Temas de Capa

“Changes have been made in the right direction, but they’re taking too long”

Andrea Gunraj

Gender equality

Gender inequality, wage inequality and so many other items like these remain at the heart of women’s concerns and, in particular, of all organizations that exist precisely to draw attention to a set of problems that, in the middle of the 21st century, continue to diminish rights and hinder women’s social and professional progression. The Women’s World Cup has only highlighted a problem that is widespread in society – women continue to carry the weight of a centuries-old history of diminishing or devaluing their role and their competence to perform the most varied professions. Andrea Gunraj, Vice President, Public Engagement at the Canadian Women’s Foundation, helps us to frame this reality and to realize that there are positive signs that give us hope for an effective change of mentality, with consequences for the life of today’s women. But everything is happening very slowly. Perhaps it is not difficult to understand why…

Milênio Stadium: When an event like the men’s World Cup is on, it’s common for streets and cities to be filled with flags of fans from all the participating countries. Now the Women’s World Cup is taking place and we see absolutely nothing of this. What do you think this means? 

Andrea Gunraj: It’s one of many examples of gender inequality in our cultures and communities. We don’t value women’s sports as much as men’s sports and we don’t support and value women athletes as much as men athletes. All this devaluation of women has led to structure problems: men’s sports like men’s soccer have get more funding, fanfare, pay, resources, and award money. 

Low investment in women’s sports leads to less interest from the public, which feeds continued low investment and infrastructure. Everyone’s missing out when we keep this bad cycle going. There’s good evidence that women’s sports has huge growth and investment potential. And we’re seeing growing from fans. If we pushed to close the gender gap in sports once and for all, we would all get the benefits: fans, athletes, sports companies, sponsors, and leagues alike. 

MS: Although we are celebrating the substantial increase in match attendance (in stadiums and on TV), the truth is that there is a huge disparity between the men’s and women’s versions of the same event. Does the fact that historically this sport has been essentially male and is still run mostly by men (FIFA, Federations, Clubs…) still weigh?  

AG: Mostly male, non-diverse, and monocultural leadership in sports and any other organization or sector is simply not as effective as leadership that includes women and equity-seeking people such as racialized people, people with disabilities, and 2SLGBTQIA+ people. Organizations with diverse leadership who have real skills in equitable, gender parity organizational change are more likely to meet their goals, be sustainable, make smart decisions, and attract interest from fans, customers, partners, sponsors, and investors.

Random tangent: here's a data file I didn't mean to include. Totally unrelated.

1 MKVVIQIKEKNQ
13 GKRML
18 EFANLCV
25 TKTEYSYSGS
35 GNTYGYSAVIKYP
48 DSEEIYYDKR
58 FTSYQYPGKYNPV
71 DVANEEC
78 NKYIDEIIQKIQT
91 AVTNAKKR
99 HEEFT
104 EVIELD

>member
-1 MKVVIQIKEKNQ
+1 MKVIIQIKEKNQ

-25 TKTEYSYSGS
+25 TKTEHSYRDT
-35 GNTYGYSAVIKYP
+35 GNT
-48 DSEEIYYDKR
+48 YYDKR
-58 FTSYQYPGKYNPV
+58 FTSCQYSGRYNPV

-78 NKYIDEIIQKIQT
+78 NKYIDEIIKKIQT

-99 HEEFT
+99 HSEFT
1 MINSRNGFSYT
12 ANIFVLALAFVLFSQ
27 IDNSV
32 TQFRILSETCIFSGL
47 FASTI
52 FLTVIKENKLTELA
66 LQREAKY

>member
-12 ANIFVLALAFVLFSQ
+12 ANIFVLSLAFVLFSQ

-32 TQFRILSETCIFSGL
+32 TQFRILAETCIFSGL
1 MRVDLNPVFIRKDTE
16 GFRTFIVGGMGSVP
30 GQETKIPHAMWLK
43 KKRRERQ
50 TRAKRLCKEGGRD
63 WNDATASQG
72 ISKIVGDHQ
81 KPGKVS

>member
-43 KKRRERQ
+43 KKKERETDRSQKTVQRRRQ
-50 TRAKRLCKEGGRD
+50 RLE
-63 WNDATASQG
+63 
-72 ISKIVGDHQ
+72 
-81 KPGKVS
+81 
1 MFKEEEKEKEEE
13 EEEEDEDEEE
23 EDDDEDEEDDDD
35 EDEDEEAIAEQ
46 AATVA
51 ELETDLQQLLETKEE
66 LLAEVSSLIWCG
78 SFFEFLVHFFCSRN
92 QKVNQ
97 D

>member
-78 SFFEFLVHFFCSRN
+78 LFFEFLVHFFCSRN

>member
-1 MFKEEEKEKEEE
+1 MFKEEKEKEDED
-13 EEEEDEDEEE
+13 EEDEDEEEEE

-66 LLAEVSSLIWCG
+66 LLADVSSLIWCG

MS: Apart from anything else, there is a huge disparity between the salaries and playing prizes of men and women. FIFA itself has awarded 4 times less money to the women’s national teams for participating in a World Cup, compared to what it awarded, for example, to the teams present at the Qatar World Cup. What justifies this? 

AG: Gender pay, compensation, and award gaps are not justifiable. There’s no good reason why we should let these gaps fester or not work hard to close them. Any organization that wants to win the benefits of closing gender gaps needs to have diverse leaders with strategic planning skills to bring an organization toward equality. It will take time and you will have to track and be transparent about your success, failures, and results. 

But there’s no good reason why organizations wouldn’t try to make this change for their own operational good—and for the good of fans and athletes.  

MS: Can we see in this disparity and in the way we all look at one reality and the other, a clear sign of the long way to go, towards parity and equal opportunities in this and other professions? 

AG: There are signs of progress – due to women and advocates pushing for parity and equitable opportunity in sports and other sectors. For example, we need to end gender pay gaps everywhere. On average, women in Canada make 89 cents on the dollar men make, and newcomer women, women with disabilities, Black women, and Indigenous women face even bigger gaps. 

It starts young: girls face a summer job gender pay gap, women post-secondary students leave school with student loans to pay and lesser means to do so, and women retire with only about 80% of the pension men retire with. 

Changes have been made in the right direction, but they’re taking too long. We need more action in every sport, sector, and workplace, now. 

MS: What can women do to help change this? 

AG: Everyone, all genders, needs to push for accountability and equity and an end to these gaps and barriers. Everyone has a role to play. Fans can support women’s soccer by buying tickets and watching games and cheering women athletes on. Sport leaders can make smarter business decisions, diversify their leadership, and invest in women’s sports to close gaps. Governments can improve policies to make sports safer and fairer for women and all equity-seeking athletes. 

And you and I can take actions to donate to gender equality efforts and vote for leaders with strong vision for and commitment to equality. 

This is what our community of changemakers at the Canadian Women’s Foundation does every day – made up of everyday people like me and you – and we call on everyone to join us. 

Madalena Balça/MS


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